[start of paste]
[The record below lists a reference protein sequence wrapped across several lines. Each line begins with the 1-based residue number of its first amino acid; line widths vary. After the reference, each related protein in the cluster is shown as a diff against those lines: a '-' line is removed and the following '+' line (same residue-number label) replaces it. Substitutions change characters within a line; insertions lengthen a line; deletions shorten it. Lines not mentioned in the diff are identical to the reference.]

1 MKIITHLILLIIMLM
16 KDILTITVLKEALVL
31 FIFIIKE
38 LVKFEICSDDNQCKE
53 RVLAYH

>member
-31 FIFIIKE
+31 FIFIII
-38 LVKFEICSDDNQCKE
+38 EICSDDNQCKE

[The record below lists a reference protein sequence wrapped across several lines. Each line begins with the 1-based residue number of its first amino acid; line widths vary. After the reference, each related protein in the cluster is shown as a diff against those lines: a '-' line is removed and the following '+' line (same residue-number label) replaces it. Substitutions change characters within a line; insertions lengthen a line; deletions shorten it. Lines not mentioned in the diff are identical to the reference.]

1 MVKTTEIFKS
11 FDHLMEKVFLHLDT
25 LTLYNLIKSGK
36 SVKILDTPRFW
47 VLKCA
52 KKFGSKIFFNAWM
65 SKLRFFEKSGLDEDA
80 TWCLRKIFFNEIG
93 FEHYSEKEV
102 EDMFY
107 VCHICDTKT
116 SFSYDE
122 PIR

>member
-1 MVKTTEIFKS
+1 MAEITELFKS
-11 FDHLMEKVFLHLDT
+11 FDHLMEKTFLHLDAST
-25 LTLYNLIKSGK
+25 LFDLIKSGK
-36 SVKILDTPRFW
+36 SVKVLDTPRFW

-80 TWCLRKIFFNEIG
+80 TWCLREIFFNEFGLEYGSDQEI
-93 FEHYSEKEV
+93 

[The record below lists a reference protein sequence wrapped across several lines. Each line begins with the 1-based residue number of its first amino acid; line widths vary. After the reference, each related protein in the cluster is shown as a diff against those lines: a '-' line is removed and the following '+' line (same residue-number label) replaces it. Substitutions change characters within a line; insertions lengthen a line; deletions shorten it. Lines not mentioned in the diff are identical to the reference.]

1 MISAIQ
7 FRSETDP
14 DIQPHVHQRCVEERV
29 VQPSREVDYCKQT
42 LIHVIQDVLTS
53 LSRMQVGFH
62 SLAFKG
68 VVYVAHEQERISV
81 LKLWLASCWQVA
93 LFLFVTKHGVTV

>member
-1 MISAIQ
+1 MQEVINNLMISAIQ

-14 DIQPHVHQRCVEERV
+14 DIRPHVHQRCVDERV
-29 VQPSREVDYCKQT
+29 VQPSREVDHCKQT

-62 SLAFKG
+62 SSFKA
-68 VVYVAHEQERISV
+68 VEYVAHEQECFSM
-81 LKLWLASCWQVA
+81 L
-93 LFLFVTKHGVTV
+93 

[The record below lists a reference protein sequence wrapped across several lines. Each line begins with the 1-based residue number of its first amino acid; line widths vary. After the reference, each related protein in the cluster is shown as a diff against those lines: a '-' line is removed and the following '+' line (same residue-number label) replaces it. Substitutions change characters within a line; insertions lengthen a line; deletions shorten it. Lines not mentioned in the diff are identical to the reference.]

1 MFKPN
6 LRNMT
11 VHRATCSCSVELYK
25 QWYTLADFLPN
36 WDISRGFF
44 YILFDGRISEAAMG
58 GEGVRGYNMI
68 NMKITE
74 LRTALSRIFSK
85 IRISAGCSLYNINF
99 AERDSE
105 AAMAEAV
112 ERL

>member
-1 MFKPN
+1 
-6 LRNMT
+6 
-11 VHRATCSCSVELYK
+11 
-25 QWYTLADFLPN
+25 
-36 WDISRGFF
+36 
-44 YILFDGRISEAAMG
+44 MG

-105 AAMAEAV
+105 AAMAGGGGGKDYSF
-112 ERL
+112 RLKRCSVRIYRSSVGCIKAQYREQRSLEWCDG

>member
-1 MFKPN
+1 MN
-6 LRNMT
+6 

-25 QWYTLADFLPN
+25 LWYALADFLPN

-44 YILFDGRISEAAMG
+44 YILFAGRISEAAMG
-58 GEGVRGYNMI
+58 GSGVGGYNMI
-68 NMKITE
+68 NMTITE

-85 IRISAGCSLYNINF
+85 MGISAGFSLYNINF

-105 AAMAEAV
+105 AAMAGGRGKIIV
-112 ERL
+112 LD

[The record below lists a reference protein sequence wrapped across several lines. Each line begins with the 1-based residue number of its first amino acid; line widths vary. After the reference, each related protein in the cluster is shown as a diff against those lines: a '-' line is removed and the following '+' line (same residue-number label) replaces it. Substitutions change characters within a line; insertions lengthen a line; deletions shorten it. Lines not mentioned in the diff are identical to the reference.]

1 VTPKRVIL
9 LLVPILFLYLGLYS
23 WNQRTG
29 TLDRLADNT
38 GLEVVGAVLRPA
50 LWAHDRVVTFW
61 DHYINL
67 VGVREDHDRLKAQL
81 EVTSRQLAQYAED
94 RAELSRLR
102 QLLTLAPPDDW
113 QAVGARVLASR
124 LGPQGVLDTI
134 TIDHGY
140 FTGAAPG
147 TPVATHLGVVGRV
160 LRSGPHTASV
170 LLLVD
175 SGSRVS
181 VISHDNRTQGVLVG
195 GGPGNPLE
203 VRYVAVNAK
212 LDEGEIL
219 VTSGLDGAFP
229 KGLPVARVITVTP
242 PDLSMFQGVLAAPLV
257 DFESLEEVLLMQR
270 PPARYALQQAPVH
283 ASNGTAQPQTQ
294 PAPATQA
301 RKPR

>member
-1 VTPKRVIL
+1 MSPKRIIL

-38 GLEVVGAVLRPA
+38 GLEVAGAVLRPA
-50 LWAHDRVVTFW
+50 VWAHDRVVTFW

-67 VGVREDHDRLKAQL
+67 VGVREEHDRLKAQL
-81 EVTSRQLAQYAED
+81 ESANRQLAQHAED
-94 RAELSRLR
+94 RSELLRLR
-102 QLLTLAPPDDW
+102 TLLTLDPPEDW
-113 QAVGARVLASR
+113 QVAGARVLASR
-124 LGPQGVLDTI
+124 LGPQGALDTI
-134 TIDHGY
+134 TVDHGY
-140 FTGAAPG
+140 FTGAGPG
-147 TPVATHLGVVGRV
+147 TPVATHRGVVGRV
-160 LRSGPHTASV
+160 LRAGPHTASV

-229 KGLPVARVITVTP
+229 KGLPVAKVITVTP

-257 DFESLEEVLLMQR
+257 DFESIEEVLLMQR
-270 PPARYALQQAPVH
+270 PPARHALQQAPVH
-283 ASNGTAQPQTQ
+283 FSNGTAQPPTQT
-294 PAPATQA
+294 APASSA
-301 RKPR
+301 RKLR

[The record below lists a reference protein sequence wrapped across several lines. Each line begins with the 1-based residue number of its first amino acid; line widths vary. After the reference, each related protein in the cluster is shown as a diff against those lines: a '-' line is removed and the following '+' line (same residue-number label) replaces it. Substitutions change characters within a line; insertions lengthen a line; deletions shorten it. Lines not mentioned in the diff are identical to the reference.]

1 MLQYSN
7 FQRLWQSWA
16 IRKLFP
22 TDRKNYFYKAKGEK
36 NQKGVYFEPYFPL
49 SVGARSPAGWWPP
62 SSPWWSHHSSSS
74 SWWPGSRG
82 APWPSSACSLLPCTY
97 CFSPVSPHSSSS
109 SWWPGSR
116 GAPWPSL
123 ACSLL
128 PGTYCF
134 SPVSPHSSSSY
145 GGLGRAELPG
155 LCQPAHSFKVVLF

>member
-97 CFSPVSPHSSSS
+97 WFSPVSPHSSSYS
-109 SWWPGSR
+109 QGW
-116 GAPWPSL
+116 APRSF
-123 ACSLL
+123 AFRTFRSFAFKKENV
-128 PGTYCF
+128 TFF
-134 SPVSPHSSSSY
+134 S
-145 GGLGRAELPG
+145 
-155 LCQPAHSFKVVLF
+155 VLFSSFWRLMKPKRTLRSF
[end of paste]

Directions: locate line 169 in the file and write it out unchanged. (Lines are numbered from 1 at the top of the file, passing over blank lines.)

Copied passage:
+140 FTGAGPG